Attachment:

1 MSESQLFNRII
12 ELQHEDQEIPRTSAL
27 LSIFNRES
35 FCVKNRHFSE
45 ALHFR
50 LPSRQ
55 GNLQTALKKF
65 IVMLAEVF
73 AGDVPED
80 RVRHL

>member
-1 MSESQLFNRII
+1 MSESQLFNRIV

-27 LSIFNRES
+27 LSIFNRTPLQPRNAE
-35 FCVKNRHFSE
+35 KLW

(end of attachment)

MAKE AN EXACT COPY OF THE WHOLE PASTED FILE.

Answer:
1 MSESQLFNRII
12 ELQHEDQEIPRTSAL
27 LSIFNRES
35 FCVKNRHFSE
45 ALHFR
50 LPSRQ
55 GNLQTALKKF
65 IVMLAEVF
73 AGDVPED
80 RVRHL

>member
-1 MSESQLFNRII
+1 MSESQLFNRIV

-27 LSIFNRES
+27 LSIFNRTPLQPRNAE
-35 FCVKNRHFSE
+35 KLW